There’s been a push by activists to get people signed up for postal votes, guided by the Democrats’ US Presidential election example. Khan says that has gone well, but it’s only part of the job. There is, he says “a bit of nervousness” about postal ballots being filled in and sent. There have been teams out since last week “knocking on doors to remind people”, many of whom will be casting votes by post for the first time.

The exceptionally high number of mayoral candidates this year might also create problems. Jack Brown has pointed out that nearly 50,000 mayoral ballots were rejected in 2016, mostly because people marked crosses against more than the two candidates allowed under the supplementary vote system. Could this year’s largest-ever choice of 20 compound that difficulty and, if so, could it work more to the disadvantage of one candidate than another?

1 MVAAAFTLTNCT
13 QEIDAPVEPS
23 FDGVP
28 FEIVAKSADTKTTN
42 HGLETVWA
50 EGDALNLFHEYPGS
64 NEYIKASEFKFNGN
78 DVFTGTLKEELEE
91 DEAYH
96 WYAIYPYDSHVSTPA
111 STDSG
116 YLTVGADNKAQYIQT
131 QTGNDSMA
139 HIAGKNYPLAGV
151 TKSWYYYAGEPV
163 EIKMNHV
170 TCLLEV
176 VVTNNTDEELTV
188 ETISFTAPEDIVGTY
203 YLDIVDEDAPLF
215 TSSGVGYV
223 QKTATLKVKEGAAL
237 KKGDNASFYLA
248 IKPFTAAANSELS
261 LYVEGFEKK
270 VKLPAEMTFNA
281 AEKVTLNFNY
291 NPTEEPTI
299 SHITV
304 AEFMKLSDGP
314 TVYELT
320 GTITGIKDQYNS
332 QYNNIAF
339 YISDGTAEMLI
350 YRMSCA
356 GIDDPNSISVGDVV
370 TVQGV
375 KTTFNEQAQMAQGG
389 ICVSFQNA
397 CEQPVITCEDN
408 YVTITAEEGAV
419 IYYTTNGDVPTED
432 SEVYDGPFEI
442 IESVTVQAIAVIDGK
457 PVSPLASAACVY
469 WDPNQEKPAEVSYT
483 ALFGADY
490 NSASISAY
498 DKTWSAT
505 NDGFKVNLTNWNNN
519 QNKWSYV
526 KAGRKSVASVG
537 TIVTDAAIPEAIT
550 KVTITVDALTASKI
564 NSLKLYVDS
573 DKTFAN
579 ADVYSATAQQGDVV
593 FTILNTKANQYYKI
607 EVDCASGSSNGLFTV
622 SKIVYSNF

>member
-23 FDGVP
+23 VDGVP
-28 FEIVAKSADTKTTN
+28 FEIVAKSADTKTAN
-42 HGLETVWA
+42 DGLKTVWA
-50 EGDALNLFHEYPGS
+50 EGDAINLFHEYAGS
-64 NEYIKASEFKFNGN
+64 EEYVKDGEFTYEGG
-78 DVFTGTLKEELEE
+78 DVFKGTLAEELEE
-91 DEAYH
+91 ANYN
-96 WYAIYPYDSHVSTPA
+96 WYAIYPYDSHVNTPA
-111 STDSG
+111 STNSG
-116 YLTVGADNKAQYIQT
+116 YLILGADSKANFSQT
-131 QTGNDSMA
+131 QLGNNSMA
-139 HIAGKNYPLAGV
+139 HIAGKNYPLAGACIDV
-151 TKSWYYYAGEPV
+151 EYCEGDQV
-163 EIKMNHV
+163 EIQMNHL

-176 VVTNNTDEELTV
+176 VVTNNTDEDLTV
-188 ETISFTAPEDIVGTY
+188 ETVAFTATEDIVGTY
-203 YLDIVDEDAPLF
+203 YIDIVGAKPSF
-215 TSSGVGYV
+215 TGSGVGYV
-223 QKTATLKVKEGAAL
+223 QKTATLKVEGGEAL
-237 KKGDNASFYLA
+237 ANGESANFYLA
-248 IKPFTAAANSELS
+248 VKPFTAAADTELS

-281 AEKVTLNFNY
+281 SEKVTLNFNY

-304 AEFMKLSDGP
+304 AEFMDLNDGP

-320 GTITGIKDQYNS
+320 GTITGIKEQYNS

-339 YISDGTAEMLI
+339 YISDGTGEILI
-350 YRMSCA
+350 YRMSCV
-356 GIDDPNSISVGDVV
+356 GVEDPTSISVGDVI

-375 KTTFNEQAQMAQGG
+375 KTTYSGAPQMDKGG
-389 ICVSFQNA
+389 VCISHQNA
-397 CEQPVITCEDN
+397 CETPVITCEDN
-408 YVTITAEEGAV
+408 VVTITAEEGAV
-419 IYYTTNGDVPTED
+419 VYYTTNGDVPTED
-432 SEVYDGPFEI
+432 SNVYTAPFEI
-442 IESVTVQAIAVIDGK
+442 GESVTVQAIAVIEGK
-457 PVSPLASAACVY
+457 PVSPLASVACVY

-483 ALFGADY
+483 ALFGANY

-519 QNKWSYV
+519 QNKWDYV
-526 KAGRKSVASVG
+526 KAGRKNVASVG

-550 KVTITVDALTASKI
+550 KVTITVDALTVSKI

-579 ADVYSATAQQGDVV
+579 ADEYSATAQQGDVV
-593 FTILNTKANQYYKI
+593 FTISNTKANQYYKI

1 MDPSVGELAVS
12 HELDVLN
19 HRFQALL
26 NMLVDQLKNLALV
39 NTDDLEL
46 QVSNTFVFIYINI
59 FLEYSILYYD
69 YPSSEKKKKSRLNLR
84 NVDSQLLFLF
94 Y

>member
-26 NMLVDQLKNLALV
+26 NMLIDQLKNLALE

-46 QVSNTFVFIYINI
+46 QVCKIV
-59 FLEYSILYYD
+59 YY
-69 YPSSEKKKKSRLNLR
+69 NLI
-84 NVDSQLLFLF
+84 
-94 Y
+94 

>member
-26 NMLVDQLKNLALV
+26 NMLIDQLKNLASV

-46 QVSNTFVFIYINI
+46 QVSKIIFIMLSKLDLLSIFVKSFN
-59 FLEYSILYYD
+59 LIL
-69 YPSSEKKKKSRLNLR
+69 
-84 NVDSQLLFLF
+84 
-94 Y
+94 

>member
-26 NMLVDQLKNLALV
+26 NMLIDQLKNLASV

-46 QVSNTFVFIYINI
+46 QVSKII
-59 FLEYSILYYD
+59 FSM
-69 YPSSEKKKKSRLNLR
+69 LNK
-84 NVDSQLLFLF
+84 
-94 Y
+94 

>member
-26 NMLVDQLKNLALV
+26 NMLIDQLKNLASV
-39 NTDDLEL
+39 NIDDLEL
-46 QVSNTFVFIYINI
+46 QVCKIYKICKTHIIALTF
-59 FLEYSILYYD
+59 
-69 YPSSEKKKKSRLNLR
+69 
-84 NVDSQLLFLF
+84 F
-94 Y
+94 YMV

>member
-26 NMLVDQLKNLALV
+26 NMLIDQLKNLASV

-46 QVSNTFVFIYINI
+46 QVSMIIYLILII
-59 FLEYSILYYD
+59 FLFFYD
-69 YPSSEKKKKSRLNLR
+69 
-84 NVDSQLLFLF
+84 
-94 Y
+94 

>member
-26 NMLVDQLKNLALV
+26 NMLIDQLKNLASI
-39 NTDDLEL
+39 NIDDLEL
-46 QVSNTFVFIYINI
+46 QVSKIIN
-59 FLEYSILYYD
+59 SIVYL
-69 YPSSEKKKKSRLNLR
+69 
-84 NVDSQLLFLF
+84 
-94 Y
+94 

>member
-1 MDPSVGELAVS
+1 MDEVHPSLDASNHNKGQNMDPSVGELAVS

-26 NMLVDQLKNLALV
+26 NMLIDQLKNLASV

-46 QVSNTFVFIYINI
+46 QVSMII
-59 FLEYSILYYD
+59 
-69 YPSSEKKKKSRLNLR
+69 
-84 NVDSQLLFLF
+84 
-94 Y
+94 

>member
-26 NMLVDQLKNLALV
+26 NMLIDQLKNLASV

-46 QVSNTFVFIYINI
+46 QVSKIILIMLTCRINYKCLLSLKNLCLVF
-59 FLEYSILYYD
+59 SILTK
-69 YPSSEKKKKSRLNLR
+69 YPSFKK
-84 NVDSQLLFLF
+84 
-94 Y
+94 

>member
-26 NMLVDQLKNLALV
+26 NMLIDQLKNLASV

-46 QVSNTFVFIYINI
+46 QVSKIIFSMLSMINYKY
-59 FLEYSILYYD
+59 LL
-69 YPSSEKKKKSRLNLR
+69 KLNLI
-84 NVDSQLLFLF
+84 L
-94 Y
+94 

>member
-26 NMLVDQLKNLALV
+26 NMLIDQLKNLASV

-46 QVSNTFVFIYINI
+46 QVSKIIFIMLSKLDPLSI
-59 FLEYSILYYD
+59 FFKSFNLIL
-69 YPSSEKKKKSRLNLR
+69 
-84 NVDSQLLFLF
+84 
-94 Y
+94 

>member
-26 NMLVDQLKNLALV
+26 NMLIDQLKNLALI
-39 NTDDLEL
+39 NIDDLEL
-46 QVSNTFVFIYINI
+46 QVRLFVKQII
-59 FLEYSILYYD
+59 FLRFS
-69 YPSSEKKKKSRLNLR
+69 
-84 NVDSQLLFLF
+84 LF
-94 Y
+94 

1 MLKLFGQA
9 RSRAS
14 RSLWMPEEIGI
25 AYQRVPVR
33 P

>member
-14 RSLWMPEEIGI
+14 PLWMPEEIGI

Khan has been pushing every available button, insisting from the start that it’s a two-horse race between him and Bailey, and, last week, urging Green Party supporters to “lend” him their first preference votes. He doesn’t miss the chance to send that message once more: “The only way to stop there being a Tory Mayor is by voting for me.” Green candidate Sian Berry makes a logical objection to that proposition. Khan is on stronger ground when warning anti-Tory voters against complacency: “Don’t think, in particular, it’s a foregone conclusion.” He alleges that is “in the government’s interest for there to be a low turnout.”

Relations with his predecessor’s national administration have not been warm, and the last year has seen a succession of incursions onto mayoral territory, most notably in relation to the new London Plan and the finances of Transport for London. A government ostensibly committed to extending devolution in England has been doing the precise opposite in its own capital city.